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      Insulin Analogues – State of the Art

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          The use of insulin analogues is rapidly expanding. At present, there are two short-acting analogues available for practical use, insulin aspart and insulin lispro, and one long-acting analogue, insulin glargine. Another long-acting analogue, insulin detemir, is still under development. The time action profile of short-acting analogues is both much more rapid and shorter than that of human insulin; the prominent feature of the long-acting analogues is their peakfree and fairly constant action. Insulin analogues offer alternative options for the whole spectrum of insulin therapy in type 1 and type 2 diabetes patients. The perception by many patients is strikingly positive, in particular regarding the overall quality of life. In objective efficacy terms, however, the potential to improve the degree of metabolic control appears to be only minor, yet demonstrable, provided the analogues are used according to their specific time action profile. This ensured, analogues are instrumental in minimizing the side effects of insulin therapy, i.e. the risk of (nocturnal) hypoglycaemia or problems with body weight control. Although there are no indications of safety concerns with insulin analogues, the availability of long-term outcome data based upon observations in human patients would be very valuable.

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          Pharmacokinetic and pharmacodynamic properties of long-acting insulin analogue NN304 in comparison to NPH insulin in humans.

          NN304 is a long-acting insulin analogue that is acylated with a 14-C-fatty acid chain. Protraction of action of this novel insulin analogue is due not to slow absorption after subcutaneous administration but to reversible binding to albumin. We investigated the pharmacokinetic and pharmacodynamic properties of insulin analogue NN304 (0.3 and 0.6 U/kg) in comparison to NPH insulin (0.3 and 0.6 IU/kg) in 10 healthy volunteers performing a randomised, double-blind, cross-over, placebo-controlled glucose clamp study. During the observation period of 24 hours the areas under the insulin curve for NPH[0.3 IU/kg] vs. NPH[0.6 IU/kg] were 60 vs. 102 nmol min l(-1) (p<0.01) and for insulin analogue NN304[0.3 U/kg] vs. NN304[0.6 U/kg] 490 vs. 932 nmol min l(-1) (p <0.001), suggesting a clear dose-response relationship for both NPH insulin and NN304. The amount of disposed glucose (area under the curve of glucose infusion) differed with statistical significance between the five treatments and was highest with NPH[0.6 IU/kg] (2671 mg/kg) and lowest with placebo (265 mg/kg). However, area under the curve of glucose infusion after treatment with NN304 was only 36% (dose of 0.3 U/kg) and 24% (dose of 0.6 U/kg) of that observed with corresponding doses of NPH insulin. Moreover, increasing dosages of NN304 failed to demonstrate a significant dose-response with regard to the area under the curve of glucose infusion. This study demonstrates that the principle of protracted insulin action of NN304 by reversible binding to albumin is effective in humans albeit at a much lower rate of glucose utilisation when compared to NPH insulin. Thus, in contrast to animal studies NN304 and NPH insulin can not be considered equipotent in humans.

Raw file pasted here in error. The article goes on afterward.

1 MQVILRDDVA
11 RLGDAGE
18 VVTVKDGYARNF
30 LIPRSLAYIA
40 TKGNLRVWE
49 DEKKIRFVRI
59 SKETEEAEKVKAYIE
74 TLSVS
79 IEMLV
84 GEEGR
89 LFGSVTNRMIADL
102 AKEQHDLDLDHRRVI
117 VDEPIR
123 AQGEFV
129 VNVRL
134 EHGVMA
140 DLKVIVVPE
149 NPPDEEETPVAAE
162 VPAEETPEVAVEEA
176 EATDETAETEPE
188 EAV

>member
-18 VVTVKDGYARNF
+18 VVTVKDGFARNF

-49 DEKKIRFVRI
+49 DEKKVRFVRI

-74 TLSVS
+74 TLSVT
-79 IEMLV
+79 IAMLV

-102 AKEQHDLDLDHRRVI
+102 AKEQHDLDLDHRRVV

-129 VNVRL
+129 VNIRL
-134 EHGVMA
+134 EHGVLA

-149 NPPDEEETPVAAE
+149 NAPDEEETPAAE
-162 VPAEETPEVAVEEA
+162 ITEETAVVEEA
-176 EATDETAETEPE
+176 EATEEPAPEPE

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            Use of the short-acting insulin analogue lispro in intensive treatment of type 1 diabetes mellitus: importance of appropriate replacement of basal insulin and time-interval injection-meal.

            To establish whether lispro may be a suitable short-acting insulin preparation for meals in intensive treatment of Type 1 diabetes mellitus (DM) in patients already in chronic good glycaemic control with conventional insulins, 69 patients on intensive therapy (4 daily s.c. insulin injections, soluble at each meal, NPH at bedtime, HbA1c <7.5%) were studied with an open, cross-over design for two periods of 3 months each (lispro or soluble). The % HbA1c and frequency of hypoglycaemia were assessed under four different conditions (Groups I-IV). Lispro was always injected at mealtime, soluble 10-40 min prior to meals (with the exception of Group IV). Bedtime NPH was continued with both treatments. When lispro replaced soluble with no increase in number of daily NPH injections (Group I, n = 15), HbA1c was no different (p = NS), but frequency of hypoglycaemia was greater (p < 0.05). When NPH was given 3-4 times daily, lispro (Group II, n = 18), but not soluble (Group III, n = 12) decreased HbA1c by 0.35 +/- 0.25% with no increase in hypoglycaemia. When soluble was injected at mealtimes, HbA1c increased by 0.18 +/- 0.15% and hypoglycaemia was more frequent than when soluble was injected 10-40 min prior to meals (Group IV, n = 24) (p < 0.05). It is concluded that in intensive management of Type 1 DM, lispro is superior to soluble in terms of reduction of % HbA1c and frequency of hypoglycaemia, especially for those patients who do not use a time interval between insulin injection and meal. However, these goals cannot be achieved without optimization of basal insulin.

              Author and article information

              Horm Res Paediatr
              Hormone Research in Paediatrics
              S. Karger AG
              17 November 2004
              : 57
              : Suppl 1
              : 40-45
              Munich Diabetes Research Institute and Endocrinology Department, Academic Hospital Munich Schwabing, Munich, Germany
              53311 Horm Res 2002;57(suppl 1):40–45
              © 2002 S. Karger AG, Basel

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              Page count
              Figures: 3, Tables: 3, References: 35, Pages: 6
              Session 3: New Trends in Treatment


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